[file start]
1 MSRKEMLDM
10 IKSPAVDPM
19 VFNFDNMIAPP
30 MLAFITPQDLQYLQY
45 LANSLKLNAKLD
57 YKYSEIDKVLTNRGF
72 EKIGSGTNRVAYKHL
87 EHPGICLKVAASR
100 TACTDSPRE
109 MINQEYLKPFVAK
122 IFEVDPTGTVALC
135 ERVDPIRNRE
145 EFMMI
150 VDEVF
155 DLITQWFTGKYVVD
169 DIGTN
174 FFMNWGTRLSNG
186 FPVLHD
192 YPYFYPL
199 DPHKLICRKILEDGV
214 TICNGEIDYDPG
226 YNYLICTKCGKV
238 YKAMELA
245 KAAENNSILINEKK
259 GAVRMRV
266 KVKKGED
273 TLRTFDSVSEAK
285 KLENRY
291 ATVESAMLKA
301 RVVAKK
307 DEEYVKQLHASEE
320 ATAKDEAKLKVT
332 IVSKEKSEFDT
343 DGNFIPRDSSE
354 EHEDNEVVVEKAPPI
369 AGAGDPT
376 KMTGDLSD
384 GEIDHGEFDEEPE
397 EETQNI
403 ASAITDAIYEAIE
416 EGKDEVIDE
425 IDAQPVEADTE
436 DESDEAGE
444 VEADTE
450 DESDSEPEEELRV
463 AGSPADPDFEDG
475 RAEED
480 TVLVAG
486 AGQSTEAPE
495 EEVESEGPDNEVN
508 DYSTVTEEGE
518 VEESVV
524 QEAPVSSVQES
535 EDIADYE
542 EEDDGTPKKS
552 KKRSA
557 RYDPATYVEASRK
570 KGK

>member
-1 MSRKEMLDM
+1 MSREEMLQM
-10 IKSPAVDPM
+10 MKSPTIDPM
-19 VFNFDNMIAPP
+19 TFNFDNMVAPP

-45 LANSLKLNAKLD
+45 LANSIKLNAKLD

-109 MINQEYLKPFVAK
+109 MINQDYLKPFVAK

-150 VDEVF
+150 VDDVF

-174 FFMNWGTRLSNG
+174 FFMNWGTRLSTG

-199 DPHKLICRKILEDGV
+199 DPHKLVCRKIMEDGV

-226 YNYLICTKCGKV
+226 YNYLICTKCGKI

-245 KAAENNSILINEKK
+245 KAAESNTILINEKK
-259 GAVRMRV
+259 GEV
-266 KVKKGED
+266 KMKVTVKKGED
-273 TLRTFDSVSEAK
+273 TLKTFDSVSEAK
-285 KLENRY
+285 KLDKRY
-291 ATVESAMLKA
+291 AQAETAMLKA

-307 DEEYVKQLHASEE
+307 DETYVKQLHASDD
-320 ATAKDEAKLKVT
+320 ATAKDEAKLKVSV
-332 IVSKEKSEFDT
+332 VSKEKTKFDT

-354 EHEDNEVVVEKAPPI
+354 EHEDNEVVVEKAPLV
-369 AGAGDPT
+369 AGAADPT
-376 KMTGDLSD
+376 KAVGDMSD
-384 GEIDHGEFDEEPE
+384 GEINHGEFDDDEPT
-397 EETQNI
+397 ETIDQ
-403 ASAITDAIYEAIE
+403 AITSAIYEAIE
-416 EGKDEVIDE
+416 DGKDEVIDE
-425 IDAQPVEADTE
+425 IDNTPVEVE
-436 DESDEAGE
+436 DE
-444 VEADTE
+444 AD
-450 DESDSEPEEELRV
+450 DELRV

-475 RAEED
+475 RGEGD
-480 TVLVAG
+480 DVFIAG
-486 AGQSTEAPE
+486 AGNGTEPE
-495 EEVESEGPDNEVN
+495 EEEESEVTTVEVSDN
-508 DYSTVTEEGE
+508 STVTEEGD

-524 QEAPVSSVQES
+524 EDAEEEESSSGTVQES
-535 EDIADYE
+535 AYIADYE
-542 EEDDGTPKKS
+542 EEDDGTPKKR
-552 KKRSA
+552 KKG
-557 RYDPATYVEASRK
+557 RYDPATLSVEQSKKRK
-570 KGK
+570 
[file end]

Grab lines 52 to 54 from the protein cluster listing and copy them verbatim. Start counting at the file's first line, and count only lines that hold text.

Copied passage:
518 VEESVV
524 QEAPVSSVQES
535 EDIADYE